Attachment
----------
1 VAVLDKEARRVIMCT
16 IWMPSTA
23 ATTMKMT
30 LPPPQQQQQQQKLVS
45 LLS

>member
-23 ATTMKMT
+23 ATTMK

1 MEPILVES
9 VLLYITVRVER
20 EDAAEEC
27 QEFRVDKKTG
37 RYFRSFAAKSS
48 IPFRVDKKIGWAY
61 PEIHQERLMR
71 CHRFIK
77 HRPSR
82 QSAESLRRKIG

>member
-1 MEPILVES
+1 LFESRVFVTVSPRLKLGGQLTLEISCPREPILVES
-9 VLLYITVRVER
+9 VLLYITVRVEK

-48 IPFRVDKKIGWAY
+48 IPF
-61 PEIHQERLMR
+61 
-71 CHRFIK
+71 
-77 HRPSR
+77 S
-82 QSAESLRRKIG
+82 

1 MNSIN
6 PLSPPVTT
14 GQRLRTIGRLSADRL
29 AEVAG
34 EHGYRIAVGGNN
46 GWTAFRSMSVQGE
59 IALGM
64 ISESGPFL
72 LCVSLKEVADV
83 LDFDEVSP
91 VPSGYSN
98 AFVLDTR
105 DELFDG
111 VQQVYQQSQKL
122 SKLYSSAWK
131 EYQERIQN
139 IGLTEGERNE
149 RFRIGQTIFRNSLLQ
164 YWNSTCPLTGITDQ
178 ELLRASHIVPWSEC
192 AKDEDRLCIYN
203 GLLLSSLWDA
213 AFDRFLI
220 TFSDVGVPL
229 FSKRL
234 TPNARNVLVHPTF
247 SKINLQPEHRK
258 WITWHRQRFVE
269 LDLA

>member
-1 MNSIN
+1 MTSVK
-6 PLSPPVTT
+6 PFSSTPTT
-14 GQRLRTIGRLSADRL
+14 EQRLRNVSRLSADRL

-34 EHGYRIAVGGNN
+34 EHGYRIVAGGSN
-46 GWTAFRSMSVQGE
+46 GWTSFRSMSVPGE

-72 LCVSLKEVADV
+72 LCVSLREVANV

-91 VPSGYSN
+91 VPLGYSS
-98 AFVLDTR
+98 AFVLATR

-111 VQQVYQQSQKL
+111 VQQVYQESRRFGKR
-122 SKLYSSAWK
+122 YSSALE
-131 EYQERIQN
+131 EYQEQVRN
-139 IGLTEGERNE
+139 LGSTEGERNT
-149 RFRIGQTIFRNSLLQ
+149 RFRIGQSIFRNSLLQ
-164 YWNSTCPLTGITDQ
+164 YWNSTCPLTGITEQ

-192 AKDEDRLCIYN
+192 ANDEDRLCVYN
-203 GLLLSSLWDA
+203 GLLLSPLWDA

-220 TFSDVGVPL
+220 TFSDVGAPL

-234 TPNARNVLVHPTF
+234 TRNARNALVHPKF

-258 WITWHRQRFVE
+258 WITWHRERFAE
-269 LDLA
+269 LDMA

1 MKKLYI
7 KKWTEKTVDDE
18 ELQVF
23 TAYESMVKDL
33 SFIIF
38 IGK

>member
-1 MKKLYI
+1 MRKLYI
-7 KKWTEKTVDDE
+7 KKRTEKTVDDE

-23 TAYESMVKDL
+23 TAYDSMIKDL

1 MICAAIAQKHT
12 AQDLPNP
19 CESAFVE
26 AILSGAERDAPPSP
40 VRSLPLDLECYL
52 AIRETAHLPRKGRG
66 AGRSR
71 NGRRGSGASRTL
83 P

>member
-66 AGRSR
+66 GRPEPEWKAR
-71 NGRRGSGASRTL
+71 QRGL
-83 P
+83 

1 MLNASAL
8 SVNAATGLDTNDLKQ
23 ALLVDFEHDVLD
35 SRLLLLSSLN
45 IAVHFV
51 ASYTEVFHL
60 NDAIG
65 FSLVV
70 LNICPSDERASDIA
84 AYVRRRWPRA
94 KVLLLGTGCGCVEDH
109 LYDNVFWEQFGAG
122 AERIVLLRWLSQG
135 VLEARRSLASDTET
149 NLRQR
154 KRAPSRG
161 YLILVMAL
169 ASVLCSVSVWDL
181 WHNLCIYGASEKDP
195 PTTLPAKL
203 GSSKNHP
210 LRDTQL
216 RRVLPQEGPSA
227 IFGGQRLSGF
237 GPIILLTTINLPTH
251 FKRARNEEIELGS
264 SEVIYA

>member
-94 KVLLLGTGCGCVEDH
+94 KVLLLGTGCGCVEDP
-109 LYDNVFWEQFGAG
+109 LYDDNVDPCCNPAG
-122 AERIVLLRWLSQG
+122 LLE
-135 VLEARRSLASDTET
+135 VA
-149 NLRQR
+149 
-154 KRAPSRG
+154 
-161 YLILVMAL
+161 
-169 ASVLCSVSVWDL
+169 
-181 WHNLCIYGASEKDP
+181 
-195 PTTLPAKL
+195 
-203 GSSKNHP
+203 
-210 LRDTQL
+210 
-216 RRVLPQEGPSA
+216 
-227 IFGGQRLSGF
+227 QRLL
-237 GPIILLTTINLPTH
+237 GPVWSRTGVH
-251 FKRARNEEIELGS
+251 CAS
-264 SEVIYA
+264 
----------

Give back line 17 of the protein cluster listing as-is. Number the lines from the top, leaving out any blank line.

77 HRPSR